From January 5 to 8, 2017, Vincross will be showcasing HEXA, an all-terrain six-legged robot, at CES® 2017 in Las Vegas.
Unlike all those wheeled and motionless products in the current consumer robotics market, HEXA can dexterously walk, climb, and travel across rough terrain. Its head can rotate endlessly, which significantly improves its movement efficiency. As a result, no matter which side it faces, that is forward for HEXA. And thanks to its infrared transmitter, the robot can control all infrared home appliances. The built-in distance measuring sensor provides HEXA with the ability to measure between 10 to 150 centimeters, so it will not bump into obstacles. Besides, HEXA can be charged wirelessly.
When it comes to legged robotics, Boston Dynamics gains the most spotlight. Its robot dogs and humanoids wowed us with their mobility, but those machines rely heavily on diesel fuel and hydraulics. Such technical features inevitably alienate the Alphabet subsidiary from general consumers. In March 2016, a Bloomberg story said the tech giant was putting Boston Dynamics up for sale, because the robot unit could not launch any marketable products in short term. Taking that into account, HEXA can precisely fill the void of legged robotics in the consumer market.
Vincross was founded in 2014 and announced a $6-million A round led by GGV Capital in October 2016. The startup's founder and CEO, Sun Tianqi, has extensive experience in robotics and artificial intelligence. Before starting Vincross, Tianqi worked as an AI scientist at Tsinghua University, where he researched on neural modeling and neural networks. When he was studying in university, he also translated Alan Turing: The Enigma, the biography of AI's founding father. What Tianqi has accumulated from years of working on AI and robotics, he put it in his six-legged brainchild. According to him, a real robot has three missions. Firstly, it is a carrier of human's exploring spirit; it can enter volcanoes and even land on Mars, or anywhere the carbon-based bodies of ours cannot be. "Elon Musk recently mentioned in his plan to colonize Mars, that the first humans to go to Mars must be prepared to die. But if HEXA could be the pioneer of that planet, the whole plan would be way less cruel and much more economical," explains Tianqi. Secondly, it should be a superhero who carries out dangerous and inhumane tasks during a disaster. That way, firefighters and rescuers will never have to risk their lives. Lastly, it should be our companion, a friend or pet in the cyber age. "And one day, HEXA can be all those things," Tianqi says.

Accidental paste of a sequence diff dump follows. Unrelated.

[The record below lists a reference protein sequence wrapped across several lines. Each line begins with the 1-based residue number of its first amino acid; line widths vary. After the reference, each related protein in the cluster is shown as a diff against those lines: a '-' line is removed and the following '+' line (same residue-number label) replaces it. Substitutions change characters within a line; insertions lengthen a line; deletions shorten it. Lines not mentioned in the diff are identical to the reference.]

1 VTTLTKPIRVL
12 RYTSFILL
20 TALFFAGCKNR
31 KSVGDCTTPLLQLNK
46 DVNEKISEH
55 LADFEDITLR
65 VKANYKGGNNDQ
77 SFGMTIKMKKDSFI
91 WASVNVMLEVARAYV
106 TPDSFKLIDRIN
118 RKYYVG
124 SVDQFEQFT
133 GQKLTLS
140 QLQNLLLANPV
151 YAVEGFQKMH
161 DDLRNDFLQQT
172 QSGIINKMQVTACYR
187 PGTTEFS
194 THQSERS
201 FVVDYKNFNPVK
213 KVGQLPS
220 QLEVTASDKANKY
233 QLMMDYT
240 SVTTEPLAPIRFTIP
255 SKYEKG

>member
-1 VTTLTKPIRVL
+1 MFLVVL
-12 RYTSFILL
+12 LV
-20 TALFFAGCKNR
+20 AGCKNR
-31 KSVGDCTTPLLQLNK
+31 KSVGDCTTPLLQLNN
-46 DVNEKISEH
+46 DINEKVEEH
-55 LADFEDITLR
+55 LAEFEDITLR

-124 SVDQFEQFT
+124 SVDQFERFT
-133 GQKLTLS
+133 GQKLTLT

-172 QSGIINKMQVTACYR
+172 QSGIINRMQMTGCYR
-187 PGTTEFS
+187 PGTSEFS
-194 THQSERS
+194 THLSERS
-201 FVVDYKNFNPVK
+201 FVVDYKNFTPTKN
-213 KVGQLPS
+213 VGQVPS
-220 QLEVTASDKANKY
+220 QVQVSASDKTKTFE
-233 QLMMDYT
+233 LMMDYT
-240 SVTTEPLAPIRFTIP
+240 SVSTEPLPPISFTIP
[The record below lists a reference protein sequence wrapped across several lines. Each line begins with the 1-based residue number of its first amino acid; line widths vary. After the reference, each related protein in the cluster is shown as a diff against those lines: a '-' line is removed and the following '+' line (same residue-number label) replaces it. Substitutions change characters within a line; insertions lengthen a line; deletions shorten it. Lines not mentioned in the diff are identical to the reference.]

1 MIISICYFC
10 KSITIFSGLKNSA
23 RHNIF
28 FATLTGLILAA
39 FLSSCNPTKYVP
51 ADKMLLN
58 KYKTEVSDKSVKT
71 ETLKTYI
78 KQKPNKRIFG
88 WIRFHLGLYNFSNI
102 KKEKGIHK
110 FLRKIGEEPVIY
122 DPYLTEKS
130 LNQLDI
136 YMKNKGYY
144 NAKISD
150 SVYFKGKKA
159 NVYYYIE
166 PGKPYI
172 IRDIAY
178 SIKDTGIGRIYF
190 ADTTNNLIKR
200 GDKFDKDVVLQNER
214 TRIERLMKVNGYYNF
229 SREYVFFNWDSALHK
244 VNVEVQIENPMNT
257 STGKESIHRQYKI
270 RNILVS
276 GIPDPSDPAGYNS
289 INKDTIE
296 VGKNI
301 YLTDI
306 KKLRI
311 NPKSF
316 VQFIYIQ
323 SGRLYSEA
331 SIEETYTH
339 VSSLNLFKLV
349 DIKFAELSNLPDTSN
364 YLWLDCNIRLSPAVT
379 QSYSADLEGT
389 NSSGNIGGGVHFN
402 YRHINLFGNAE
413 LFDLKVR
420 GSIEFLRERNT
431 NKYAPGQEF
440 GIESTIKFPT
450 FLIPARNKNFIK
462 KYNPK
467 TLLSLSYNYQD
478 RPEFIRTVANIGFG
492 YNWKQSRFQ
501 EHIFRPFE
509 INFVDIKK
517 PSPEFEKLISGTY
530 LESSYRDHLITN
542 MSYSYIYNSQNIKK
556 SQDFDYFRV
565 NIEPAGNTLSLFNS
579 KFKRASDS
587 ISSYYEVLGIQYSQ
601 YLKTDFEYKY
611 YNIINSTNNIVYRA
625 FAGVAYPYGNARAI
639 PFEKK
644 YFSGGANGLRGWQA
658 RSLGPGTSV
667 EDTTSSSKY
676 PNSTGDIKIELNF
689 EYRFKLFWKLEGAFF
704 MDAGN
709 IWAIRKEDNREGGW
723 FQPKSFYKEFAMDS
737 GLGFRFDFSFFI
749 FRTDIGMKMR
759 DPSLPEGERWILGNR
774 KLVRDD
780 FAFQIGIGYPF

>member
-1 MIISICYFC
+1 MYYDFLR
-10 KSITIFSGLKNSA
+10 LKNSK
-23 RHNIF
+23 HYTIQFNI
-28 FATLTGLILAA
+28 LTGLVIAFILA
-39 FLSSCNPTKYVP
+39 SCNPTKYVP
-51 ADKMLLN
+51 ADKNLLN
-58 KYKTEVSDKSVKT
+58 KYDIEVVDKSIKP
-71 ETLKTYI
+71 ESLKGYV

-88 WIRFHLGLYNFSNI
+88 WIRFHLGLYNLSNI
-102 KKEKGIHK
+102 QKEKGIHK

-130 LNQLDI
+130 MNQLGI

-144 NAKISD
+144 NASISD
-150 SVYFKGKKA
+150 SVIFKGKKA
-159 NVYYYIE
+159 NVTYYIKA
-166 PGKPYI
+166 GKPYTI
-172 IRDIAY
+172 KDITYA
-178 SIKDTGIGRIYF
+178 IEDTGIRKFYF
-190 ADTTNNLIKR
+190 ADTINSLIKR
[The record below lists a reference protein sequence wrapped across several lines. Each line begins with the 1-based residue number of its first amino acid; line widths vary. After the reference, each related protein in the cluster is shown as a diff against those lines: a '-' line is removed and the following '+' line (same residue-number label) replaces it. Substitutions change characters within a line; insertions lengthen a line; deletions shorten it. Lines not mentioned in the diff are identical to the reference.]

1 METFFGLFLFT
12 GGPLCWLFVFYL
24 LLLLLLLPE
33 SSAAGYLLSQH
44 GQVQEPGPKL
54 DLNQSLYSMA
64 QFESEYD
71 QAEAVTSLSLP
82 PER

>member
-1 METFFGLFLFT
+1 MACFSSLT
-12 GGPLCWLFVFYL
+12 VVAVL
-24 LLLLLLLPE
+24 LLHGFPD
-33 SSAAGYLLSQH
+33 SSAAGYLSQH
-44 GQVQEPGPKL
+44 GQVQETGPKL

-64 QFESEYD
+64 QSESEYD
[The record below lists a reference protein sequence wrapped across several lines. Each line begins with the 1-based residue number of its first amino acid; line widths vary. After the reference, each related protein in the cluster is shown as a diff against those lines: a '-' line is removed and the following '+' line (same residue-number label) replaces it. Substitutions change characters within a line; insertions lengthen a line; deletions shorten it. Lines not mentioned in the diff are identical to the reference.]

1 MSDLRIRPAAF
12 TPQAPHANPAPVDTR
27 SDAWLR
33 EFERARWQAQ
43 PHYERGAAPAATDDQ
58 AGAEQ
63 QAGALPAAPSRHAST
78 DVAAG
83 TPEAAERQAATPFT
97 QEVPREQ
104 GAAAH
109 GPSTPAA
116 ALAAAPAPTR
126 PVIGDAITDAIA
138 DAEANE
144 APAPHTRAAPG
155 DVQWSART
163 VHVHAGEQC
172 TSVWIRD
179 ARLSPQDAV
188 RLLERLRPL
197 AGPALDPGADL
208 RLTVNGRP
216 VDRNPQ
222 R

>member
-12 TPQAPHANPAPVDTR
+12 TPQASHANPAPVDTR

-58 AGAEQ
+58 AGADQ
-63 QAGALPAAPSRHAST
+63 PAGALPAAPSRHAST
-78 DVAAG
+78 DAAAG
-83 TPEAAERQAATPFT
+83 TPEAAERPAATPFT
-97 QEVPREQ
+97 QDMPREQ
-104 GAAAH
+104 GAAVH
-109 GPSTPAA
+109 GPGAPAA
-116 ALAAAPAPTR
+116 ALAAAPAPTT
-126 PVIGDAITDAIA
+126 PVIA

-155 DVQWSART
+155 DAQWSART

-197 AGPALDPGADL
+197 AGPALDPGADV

When many AI companies are too busy developing "brains" for robots, Vincross wants to build an adapting body. The startup believes a brain, an operating system, is not enough, and that a robot must have a physical body that can interact with the real world.
HEXA is the answer to that body.
And as for "brain," Vincross calls HEXA's apps "skills," and has built an open development platform. Developers can create new skills for the hexapod using the SDK, and share or sell their works in the Skill Store.
"HEXA is a living being, and it's just a primary state of an artificial life. So for now, the little buddy is still living under its potential. We don't want people to see it as a complete, perfect robot, so we're calling out 2,048 insightful developers. We call them HEXA's human mentors, and they will be the first group of people to get this robot. In a way, HEXA's future begins with them," Tianqi says.
When talking about the current robotics industry, Tianqi says, "Robots are not slaves. They are not here to make people lazier. So waiter robots and robot vacuums are not in our values."
Speaking of what's next for the robot, Vincross says it will launch a crowdfunding campaign for HEXA, and that the mass production will soon begin.
Vincross's booth can be found in Sands 52838 and 52840.